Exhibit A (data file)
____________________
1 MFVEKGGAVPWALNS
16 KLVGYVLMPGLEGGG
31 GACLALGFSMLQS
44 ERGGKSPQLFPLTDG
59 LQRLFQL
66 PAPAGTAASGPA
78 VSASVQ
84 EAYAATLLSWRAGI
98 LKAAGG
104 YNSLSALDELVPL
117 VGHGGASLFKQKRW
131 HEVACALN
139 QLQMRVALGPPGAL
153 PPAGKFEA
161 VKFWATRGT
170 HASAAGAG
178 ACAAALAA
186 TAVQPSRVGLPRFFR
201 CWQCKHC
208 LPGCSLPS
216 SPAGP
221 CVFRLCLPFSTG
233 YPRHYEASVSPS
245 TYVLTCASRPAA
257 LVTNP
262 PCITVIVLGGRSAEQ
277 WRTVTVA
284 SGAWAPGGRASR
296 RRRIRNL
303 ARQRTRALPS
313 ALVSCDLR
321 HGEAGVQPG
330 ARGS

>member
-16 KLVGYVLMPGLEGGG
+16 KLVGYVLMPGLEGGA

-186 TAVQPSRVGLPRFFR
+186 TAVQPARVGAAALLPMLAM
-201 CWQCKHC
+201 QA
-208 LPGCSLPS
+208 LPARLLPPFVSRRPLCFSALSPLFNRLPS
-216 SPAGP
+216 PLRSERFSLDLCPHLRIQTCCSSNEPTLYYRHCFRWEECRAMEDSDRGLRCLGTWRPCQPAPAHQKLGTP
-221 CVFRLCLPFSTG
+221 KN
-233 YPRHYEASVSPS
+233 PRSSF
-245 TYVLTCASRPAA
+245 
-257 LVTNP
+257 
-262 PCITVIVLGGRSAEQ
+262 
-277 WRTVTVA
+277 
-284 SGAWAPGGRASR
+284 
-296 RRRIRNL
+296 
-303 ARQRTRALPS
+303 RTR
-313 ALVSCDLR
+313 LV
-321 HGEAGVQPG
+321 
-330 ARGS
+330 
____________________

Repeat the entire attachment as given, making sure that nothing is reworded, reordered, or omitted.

1 MFVEKGGAVPWALNS
16 KLVGYVLMPGLEGGG
31 GACLALGFSMLQS
44 ERGGKSPQLFPLTDG
59 LQRLFQL
66 PAPAGTAASGPA
78 VSASVQ
84 EAYAATLLSWRAGI
98 LKAAGG
104 YNSLSALDELVPL
117 VGHGGASLFKQKRW
131 HEVACALN
139 QLQMRVALGPPGAL
153 PPAGKFEA
161 VKFWATRGT
170 HASAAGAG
178 ACAAALAA
186 TAVQPSRVGLPRFFR
201 CWQCKHC
208 LPGCSLPS
216 SPAGP
221 CVFRLCLPFSTG
233 YPRHYEASVSPS
245 TYVLTCASRPAA
257 LVTNP
262 PCITVIVLGGRSAEQ
277 WRTVTVA
284 SGAWAPGGRASR
296 RRRIRNL
303 ARQRTRALPS
313 ALVSCDLR
321 HGEAGVQPG
330 ARGS

>member
-16 KLVGYVLMPGLEGGG
+16 KLVGYVLMPGLEGGA

-186 TAVQPSRVGLPRFFR
+186 TAVQPARVGAAALLPMLAM
-201 CWQCKHC
+201 QA
-208 LPGCSLPS
+208 LPARLLPPFVSRRPLCFSALSPLFNRLPS
-216 SPAGP
+216 PLRSERFSLDLCPHLRIQTCCSSNEPTLYYRHCFRWEECRAMEDSDRGLRCLGTWRPCQPAPAHQKLGTP
-221 CVFRLCLPFSTG
+221 KN
-233 YPRHYEASVSPS
+233 PRSSF
-245 TYVLTCASRPAA
+245 
-257 LVTNP
+257 
-262 PCITVIVLGGRSAEQ
+262 
-277 WRTVTVA
+277 
-284 SGAWAPGGRASR
+284 
-296 RRRIRNL
+296 
-303 ARQRTRALPS
+303 RTR
-313 ALVSCDLR
+313 LV
-321 HGEAGVQPG
+321 
-330 ARGS
+330 